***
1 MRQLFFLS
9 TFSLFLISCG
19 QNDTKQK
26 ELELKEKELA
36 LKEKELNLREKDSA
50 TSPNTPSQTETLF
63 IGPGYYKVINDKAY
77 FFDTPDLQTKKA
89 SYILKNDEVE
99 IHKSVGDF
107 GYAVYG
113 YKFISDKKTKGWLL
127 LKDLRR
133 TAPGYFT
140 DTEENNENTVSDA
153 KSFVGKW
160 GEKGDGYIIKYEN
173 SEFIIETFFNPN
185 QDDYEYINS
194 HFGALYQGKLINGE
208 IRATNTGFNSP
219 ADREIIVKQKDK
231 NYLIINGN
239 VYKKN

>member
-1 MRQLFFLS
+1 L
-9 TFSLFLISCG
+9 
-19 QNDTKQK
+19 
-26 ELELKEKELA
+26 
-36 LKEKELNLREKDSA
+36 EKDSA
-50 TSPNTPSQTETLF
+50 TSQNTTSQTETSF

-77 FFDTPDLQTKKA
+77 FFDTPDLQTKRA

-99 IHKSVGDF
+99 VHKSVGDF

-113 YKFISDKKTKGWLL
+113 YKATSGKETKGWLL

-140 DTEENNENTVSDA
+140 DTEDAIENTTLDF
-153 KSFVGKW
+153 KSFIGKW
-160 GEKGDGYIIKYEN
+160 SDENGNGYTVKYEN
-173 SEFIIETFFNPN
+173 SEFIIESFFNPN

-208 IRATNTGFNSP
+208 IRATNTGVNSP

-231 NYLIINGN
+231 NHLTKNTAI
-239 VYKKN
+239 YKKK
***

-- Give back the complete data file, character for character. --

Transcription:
1 MRQLFFLS
9 TFSLFLISCG
19 QNDTKQK
26 ELELKEKELA
36 LKEKELNLREKDSA
50 TSPNTPSQTETLF
63 IGPGYYKVINDKAY
77 FFDTPDLQTKKA
89 SYILKNDEVE
99 IHKSVGDF
107 GYAVYG
113 YKFISDKKTKGWLL
127 LKDLRR
133 TAPGYFT
140 DTEENNENTVSDA
153 KSFVGKW
160 GEKGDGYIIKYEN
173 SEFIIETFFNPN
185 QDDYEYINS
194 HFGALYQGKLINGE
208 IRATNTGFNSP
219 ADREIIVKQKDK
231 NYLIINGN
239 VYKKN

>member
-1 MRQLFFLS
+1 L
-9 TFSLFLISCG
+9 
-19 QNDTKQK
+19 
-26 ELELKEKELA
+26 
-36 LKEKELNLREKDSA
+36 EKDSA
-50 TSPNTPSQTETLF
+50 TSQNTTSQTETSF

-77 FFDTPDLQTKKA
+77 FFDTPDLQTKRA

-99 IHKSVGDF
+99 VHKSVGDF

-113 YKFISDKKTKGWLL
+113 YKATSGKETKGWLL

-140 DTEENNENTVSDA
+140 DTEDAIENTTLDF
-153 KSFVGKW
+153 KSFIGKW
-160 GEKGDGYIIKYEN
+160 SDENGNGYTVKYEN
-173 SEFIIETFFNPN
+173 SEFIIESFFNPN

-208 IRATNTGFNSP
+208 IRATNTGVNSP

-231 NYLIINGN
+231 NHLTKNTAI
-239 VYKKN
+239 YKKK